Tuesday, January 11, 2005


NY TIMES Calls for UNHCR's Lubbers to be Sacked--Finally!!

In a departure from its normal lickspittle posture towards the UN, the NYT yesterday called for the sacking of the UN High Commissioner for Refugees Ruud Lubbers in its lead editorial--well its about time!

In its penutimate paragraph, the Times said:

"Sweeping changes are also needed at the United Nations
refugee agency that is responsible for protecting the
interests of some 17 million people worldwide who have been
forced from their homes by armed conflict or fear of
persecution. Not only has the current high commissioner,
Ruud Lubbers, performed uninspiringly, but his relations
with his staff have been embittered by a charge of sexual
harassment. Although an internal U.N. investigation found
some basis for these claims, the complainant withdrew
formal charges and Mr. Lubbers says he intends to finish
his term, which ends in December. He should be asked to
leave now

It is no coincidence that this call came the same day when The Independent On-Line edition published an article detailing the sexual atrocities of UN peacekeepers in the Congo. The opening paragraphs, reminding one of the sexual abuse of refugee girls in UNHCR camps in West Africa in 2002 exposed on Lubbers' watch (see our January 3rd 2005 post), are sickening:

"In the centre of a dimly-lit bar in Kinshasa, the capital of the
Democratic Republic of Congo, a paunchy middle-aged man danced with a
of Congolese prostitutes. Oblivious to the stares of onlookers, he
out of time to the insistent beat of the music and, sweating
his exertions, leaned over to fondle the girls'

As a
scene it would almost have been commonplace - a
middle-aged man
making a
fool of himself for the oldest reasons of all -
were it not for
one crucial
element: the man in question is alleged to
be Jacques Grinberg,
high-ranking United Nations official, the chef de
cabinet for the UN
to the DRC and the former head of civilian
affairs to the UN mission

Although Mr. Grinberg was apparently suspended for his bad dancing, he has nothing to fear--like Mr. Lubbers before him, Prince Milquetoast Annan, after seeing that Mr. Grinberg is investigated by an "independent" internal commission (now that will surely instill confidence in all you cynics out there--the criminals investating themselves!) will come to his rescue and pardon him for all his transgressions, no doubt because our Prince will use his brilliant legal intellect to determine that the charges were "not supported by the evidence", whatever that means in the Orwellian world inhabited by our Prince and his FOK's!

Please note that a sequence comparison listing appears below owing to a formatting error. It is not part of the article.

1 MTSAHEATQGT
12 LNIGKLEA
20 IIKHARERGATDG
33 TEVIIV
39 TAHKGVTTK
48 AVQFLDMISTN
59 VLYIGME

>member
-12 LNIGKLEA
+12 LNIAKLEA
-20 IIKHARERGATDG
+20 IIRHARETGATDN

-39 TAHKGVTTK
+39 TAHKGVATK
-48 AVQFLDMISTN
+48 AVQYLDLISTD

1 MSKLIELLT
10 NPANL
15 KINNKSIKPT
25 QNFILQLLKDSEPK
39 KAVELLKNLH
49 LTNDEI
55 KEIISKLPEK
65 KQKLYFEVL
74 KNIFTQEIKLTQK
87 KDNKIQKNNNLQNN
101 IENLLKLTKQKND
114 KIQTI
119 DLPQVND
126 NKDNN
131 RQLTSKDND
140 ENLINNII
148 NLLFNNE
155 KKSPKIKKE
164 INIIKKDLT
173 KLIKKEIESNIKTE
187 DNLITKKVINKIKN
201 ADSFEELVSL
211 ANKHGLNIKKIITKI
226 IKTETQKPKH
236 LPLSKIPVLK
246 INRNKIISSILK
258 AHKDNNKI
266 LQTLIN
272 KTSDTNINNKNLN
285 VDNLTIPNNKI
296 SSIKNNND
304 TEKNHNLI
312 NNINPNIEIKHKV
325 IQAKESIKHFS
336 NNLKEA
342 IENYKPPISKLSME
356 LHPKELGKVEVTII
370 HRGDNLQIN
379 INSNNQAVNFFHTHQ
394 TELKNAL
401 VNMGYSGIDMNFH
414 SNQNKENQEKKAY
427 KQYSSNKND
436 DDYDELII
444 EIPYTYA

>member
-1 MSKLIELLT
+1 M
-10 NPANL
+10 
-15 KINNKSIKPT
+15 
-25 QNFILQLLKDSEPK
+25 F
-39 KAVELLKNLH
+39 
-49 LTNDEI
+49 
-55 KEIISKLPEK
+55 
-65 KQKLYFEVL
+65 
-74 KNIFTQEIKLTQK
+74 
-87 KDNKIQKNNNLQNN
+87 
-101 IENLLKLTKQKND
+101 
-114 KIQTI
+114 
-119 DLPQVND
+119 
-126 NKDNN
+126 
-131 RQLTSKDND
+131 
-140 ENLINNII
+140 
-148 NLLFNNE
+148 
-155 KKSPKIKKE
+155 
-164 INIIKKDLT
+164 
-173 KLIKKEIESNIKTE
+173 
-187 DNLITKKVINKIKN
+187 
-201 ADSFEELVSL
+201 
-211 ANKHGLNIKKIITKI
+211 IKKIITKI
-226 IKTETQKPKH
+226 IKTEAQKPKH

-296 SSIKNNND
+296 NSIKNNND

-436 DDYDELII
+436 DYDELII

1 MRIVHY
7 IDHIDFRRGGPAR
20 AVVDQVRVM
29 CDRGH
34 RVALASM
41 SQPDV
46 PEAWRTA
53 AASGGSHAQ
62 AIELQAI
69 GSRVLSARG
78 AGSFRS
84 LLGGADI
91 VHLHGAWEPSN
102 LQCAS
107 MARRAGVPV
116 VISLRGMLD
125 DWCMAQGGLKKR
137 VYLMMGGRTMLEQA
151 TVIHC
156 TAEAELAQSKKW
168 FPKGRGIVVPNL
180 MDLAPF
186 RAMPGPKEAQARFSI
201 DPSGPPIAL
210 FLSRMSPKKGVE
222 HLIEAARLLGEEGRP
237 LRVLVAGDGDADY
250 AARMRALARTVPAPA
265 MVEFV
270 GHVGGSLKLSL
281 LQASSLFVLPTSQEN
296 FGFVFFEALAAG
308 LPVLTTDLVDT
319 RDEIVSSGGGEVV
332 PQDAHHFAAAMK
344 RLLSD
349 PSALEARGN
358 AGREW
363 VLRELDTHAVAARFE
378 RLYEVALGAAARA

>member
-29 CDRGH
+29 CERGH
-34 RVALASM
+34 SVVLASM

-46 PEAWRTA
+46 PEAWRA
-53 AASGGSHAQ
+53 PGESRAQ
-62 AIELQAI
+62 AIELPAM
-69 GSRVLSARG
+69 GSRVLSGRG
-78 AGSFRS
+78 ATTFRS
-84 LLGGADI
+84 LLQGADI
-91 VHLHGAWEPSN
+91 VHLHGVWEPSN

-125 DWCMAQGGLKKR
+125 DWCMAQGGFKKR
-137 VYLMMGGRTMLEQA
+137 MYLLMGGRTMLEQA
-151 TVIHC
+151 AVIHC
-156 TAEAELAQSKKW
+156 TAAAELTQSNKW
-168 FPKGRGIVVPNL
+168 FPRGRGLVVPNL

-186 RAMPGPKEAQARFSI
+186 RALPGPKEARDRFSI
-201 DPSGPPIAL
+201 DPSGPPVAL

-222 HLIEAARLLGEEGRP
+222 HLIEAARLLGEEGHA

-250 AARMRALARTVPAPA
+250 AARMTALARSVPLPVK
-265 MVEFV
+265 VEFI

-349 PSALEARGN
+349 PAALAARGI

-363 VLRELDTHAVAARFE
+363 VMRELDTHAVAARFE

The Independent saves its most scathing indictment for its clothing paragraphs:

"For those who work for the UN, the protection of its reputation is
As the pressure mounts on the beleaguered secretary general,
there is much talk
of "zero tolerance" and of cracking down not just on the
troops who abuse but on
those who command them. Amid all this pressure it is
perhaps unsurprising that
an atmosphere of secrecy prevails, with few people
prepared to go on the
record for fear of jeopardising their chances of
continuing to work within the
organisation. Ms Konrad believes that
these internal problems within the
UN run so deep that they are affecting
its ability to perform as a force
within international peacekeeping. "The
misconduct of senior-level employees of
peacekeeping missions and UN
institutions is seriously undermining global
peace-keeping operations," she

Yes, the New York Times is right--Mr. Lubbers must go, but so too must Annan and the cabal that surrounds him. And only when the UN is stripped of its illegal and outdated immunities will these atrocities begin to abate.

The UN should definitely not seek advice from the US military which recently promulgated a new policy on sexual assault and harassment. Victims' rights groups promptly criticized the policy which allows the military to investigate itself (what's wrong with that Prince Milquetoast can no doubt be heard muttering):

"But even as the policy changes were made public, victims' rights groups
expressed skepticism that they would work. They said that as long as the Pentagon insisted on policing and investigating itself in allegations of sexual abuse — rather than ceding to independent groups — sexual assault would continue to be pervasive in military culture.
"It will not make a difference," said Dorothy Mackay, a former Air Force officer who is executive director of Survivors Take Action Against Military Personnel, or STAAMP, a national advocacy group for military sexual assault victims. "It is nothing more than for public perception that they are doing something," Mackay said. "The Pentagon does not have the ability to change its ways. It would be like asking Saddam
to change his stripes. We can't expect the same system that's been allowing this for decades to change overnight."

Ain't it the truth--et tu, Kofi?

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